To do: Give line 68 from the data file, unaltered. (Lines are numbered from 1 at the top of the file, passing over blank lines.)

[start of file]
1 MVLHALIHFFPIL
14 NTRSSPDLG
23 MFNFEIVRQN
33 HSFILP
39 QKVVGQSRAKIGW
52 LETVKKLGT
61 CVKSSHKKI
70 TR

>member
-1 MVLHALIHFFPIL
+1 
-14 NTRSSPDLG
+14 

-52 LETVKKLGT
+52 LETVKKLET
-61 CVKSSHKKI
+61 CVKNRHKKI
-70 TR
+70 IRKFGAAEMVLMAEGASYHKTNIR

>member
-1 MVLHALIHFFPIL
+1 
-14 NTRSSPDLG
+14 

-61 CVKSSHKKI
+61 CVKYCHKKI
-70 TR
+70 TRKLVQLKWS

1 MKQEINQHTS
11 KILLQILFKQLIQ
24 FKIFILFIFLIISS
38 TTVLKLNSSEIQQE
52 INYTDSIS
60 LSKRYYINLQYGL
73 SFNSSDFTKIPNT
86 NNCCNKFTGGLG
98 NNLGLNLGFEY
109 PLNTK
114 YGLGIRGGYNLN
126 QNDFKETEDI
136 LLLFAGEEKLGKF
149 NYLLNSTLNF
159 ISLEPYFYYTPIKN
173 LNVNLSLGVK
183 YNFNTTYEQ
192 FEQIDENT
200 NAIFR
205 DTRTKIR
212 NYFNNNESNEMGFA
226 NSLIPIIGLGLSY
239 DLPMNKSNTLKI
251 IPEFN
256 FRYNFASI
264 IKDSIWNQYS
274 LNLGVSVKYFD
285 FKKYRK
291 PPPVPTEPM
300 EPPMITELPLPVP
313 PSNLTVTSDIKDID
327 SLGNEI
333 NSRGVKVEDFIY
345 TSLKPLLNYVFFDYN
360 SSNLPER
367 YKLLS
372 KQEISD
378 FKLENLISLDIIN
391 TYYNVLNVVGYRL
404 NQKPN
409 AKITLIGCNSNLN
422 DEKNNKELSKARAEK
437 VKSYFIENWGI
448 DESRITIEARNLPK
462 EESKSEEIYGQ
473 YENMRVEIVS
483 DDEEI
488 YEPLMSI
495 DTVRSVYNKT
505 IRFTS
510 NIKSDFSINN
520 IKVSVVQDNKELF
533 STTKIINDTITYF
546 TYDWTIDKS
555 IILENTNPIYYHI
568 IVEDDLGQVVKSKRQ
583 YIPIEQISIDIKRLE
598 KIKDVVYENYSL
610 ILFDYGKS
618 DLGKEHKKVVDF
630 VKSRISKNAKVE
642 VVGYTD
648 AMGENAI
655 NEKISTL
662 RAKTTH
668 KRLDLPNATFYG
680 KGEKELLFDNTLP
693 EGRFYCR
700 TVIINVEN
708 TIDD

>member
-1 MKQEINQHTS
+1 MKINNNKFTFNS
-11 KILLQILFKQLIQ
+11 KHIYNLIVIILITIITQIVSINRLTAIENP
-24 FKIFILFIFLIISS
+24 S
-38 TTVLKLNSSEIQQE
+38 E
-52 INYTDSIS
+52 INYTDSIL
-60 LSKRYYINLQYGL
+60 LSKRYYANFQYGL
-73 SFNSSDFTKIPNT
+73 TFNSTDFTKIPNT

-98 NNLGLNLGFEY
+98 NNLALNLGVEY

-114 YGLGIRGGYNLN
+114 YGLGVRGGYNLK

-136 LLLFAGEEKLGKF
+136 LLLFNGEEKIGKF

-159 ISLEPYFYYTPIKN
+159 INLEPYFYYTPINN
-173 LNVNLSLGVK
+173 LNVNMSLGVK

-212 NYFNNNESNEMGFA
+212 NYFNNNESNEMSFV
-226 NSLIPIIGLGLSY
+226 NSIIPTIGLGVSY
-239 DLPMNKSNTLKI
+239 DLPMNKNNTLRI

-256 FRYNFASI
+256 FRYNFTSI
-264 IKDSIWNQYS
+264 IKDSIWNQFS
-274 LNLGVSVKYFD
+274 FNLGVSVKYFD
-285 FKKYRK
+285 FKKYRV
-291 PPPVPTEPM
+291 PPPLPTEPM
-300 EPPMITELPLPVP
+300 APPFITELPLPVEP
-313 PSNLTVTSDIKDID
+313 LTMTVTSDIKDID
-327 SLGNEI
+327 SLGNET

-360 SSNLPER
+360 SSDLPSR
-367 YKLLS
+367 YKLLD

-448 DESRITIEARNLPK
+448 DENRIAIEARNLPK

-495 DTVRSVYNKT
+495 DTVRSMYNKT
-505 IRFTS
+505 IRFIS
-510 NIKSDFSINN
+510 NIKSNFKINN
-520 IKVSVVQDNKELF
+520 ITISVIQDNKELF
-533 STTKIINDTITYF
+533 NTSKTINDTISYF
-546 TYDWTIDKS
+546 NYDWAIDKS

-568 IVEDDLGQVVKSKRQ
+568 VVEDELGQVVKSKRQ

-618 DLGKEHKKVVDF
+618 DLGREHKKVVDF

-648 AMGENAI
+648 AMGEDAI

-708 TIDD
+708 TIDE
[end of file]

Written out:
404 NQKPN